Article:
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bound; because none can be bound, if every one be not bound. Were any difference to be made, perfons of figure and fortune ought first to be called to that service, as being the most interested in the welfare of their country. Listen to a good foldier delivering his opinion on that fubject. "Les levées qui fe font par fu"percherie font tout auffi odieufes; on met de l'argent dans la "pochette d'un homme, et on lui dit qu'il eft foldat. Celles qui "fe font par force, le font encore plus ; c'est une c'eft une defolation publique, dont le bourgeois et l'habitant ne se fauvent qu'à "force d'argent, et dont le fond est toujours un moyen odieux. "Ne voudroit-il pas mieux établer, par une loi, que tout homme, "de quelque condition qu'il fût, feroit obligé de fervir fon prince et fa patrie pendant cinq ans ? Cette loi ne fçauroit être defapprouvée, parce qu'il est naturel et jufte que les citoyens "s'emploient pour la défenfe de l'état. Cette methode de lever "des troupes feroit un fond inépuifable de belles et bonnes recrues, qui ne feroient pas fujetes a déferter. L'on fe feroit même, par la fuite, un honneur et un devoir de ferver fa tâche. Mais, pour y parvenir, il faudroit n'en excepter aucune condition, "être sévére fur ce point, et s'attacher a faire exécuter cette loi "de préférence aux nobles et aux riches. Perfonne n'en mur"mureroit. Alors ceux qui auroient fervi leur temps, verroient


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avec mépris ceux qui repugneroient à cette loi, et infenfiblement on fe feroit un honneur de fervir: le pauvre bourgeois fe"roit confolé par l'example du riche; et celui-ci n'oferoit fe plaindre, voyant fervir le noble (a) *”

(a) Les reveries du Comte de Saxe.


"The method of inlifting men, by putting a trick upon them, is fully as o"dious. They flip a piece of money into a man's pocket, and then tell him he is "a foldier. Inlifting by force is ftill more odious. It is a public calamity, from "which the citizen has no means of faving himself but by money; and it is confequently the worst of all the refources of government. Would it not be more


Take another preliminary confideration. While there remained any portion of our original martial fpirit, the difficulty was not great of recruiting the army. But that talk hath of late years become extremely troublesome; and more difagreeable still than troublefome, by the neceffity of ufing deceitful arts for trepanning the unwary youth. Nor are fuch arts always fuccefsful: in our late war with France, we were neceffitated to give up even the appearance. of voluntary fervice, and to recruit the army on the folid principle of obliging every man to fight for his country: the juftices of peace were empowered by the legislature, to force into the fervice fuch as could be best fpared from civil occupation. If a single clause had been added, limiting the fervice to five or feven years, the measure would have been unexceptionable, even in a land of liberty. To relieve officers of the army from practifing deceitful arts for recruiting their corps, by fubftituting a fair and conftitutional mode, was a valuable improveIt was of importance with refpect to its direct intendment; but of much greater with refpect to its confequences. One of the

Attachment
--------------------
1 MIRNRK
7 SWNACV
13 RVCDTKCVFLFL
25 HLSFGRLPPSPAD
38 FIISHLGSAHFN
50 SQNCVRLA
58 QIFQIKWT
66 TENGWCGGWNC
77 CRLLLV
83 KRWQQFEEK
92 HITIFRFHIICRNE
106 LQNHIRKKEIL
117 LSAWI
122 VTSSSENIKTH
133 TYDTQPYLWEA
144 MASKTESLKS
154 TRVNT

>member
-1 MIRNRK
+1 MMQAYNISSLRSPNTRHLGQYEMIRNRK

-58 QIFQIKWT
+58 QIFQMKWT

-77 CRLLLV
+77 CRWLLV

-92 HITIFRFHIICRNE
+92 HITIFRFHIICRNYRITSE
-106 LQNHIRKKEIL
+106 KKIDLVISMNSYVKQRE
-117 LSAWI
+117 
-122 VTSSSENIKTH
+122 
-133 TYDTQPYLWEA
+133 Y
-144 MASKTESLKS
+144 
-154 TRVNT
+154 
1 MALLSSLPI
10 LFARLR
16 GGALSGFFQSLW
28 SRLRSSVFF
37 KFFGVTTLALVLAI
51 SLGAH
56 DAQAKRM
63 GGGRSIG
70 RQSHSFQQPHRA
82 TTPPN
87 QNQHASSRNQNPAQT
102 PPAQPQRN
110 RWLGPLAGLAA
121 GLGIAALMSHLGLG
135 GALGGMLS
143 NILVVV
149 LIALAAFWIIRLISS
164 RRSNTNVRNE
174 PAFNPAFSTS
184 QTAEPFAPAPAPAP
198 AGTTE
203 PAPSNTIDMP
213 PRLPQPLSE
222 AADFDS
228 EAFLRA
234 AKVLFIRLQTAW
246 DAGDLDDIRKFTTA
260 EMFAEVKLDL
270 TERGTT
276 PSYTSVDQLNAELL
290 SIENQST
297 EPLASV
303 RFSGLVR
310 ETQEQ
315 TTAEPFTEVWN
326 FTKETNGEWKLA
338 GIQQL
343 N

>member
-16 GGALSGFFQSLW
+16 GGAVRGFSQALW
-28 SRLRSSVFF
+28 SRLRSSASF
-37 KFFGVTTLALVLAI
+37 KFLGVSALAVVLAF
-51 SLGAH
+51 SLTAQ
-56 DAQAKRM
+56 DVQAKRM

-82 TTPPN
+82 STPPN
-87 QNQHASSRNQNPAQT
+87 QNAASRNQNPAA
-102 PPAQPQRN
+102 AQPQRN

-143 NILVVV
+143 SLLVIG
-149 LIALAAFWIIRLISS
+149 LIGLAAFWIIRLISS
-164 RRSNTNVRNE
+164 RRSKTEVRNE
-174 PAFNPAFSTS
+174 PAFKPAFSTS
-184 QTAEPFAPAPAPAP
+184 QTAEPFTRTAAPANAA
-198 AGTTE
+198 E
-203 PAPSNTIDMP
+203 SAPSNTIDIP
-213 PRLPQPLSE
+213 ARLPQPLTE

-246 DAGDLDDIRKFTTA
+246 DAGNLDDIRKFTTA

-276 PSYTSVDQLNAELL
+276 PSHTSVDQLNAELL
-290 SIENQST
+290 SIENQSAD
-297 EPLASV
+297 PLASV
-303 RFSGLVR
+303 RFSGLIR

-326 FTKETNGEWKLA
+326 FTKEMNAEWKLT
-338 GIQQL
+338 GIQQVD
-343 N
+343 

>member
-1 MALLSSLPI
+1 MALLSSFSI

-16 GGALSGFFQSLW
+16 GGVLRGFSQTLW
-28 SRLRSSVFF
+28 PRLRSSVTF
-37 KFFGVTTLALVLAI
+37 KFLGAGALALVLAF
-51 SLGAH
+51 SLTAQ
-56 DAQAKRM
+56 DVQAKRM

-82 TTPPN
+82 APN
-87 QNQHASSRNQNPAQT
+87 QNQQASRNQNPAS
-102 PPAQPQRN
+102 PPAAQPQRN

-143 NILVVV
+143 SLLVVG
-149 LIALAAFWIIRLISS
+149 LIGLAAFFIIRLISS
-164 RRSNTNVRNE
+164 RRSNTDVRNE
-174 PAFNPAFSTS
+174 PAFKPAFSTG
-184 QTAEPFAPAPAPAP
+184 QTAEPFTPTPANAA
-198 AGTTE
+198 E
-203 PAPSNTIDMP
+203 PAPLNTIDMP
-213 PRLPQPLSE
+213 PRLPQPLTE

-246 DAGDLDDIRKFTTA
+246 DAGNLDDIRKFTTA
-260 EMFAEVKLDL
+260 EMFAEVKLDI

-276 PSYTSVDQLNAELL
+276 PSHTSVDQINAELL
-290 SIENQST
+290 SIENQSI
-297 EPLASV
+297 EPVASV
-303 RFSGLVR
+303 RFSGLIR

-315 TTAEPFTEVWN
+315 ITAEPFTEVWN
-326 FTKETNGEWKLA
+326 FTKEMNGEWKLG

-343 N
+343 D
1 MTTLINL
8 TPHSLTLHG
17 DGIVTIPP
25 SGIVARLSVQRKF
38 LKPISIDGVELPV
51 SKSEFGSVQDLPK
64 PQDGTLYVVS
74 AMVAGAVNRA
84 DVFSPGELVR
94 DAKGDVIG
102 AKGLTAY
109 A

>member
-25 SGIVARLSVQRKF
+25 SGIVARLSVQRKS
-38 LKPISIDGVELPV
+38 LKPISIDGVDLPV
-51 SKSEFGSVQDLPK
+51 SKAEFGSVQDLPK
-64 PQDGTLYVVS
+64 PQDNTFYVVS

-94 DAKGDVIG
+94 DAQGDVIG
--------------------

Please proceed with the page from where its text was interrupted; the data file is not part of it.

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"expedient to enact a law, obliging every man, whatever be his rank, to ferve his "King and country for five years? This law could not be difapproved of, be" caufe it is confiftent both with nature and juftice, that every citizen fhould be r employed in the defence of the ftate. Here would be an inexhaustible fund of good and able foldiers, who would not be apt to defert, as every man would, "reckon it both his honour and his duty to have ferved his time. But to effect "this, it must be a fixed principle, That there fhall be no exception of ranks. This "point must be rigorously attended to, and the law must be enforced, by way of preference, firft among the nobility and the men of wealth. There would not "be a single man who would complain of it. A perfon who had ferved his time, "would treat with contempt another who fhould fhow reluctance to comply with "the law; and thus, by degrees, it would become a task of honour. The poor "citizen would be comforted and infpirited by the example of his rich neighbour; "and he again would have nothing to complain of, when he faw that the nobleman was not exempted from fervice."

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few difadvantages of a free ftate, is licentioufnefs in the common people, who may wallow in diforder and profligacy without control, if they be but cautious to refrain from grofs crimes, punishable by law. Now, as it appears to me, there never has been devised a method more efficacious for reftoring industry and fobriety, than that under confideration. Its falutary effects were confpicuous, even during the short time it fubfifted. The dread of being forc'd into the fervice, rendered the populace peaceable and orderly: it did more; it rendered them induftrious in order to conciliate favour. The most beneficial difcoveries have been accidental: without having any view but for recruiting the army, our legislature stumbled upon an excellent method for reclaiming the idle and the profligate; a matter, in the prefent depravity of manners, of greater importance than any other that concerns the police of Britain. A perpetual law of that kind, by promoting industry, would prove a fovereign remedy against mobs and riots, diseases of a free country, full of people and of manufactures ** Why were the foregoing ftatutes, for there were two of them, limited to a temporary existence? There is not on record another ftatute better intitled to immortality.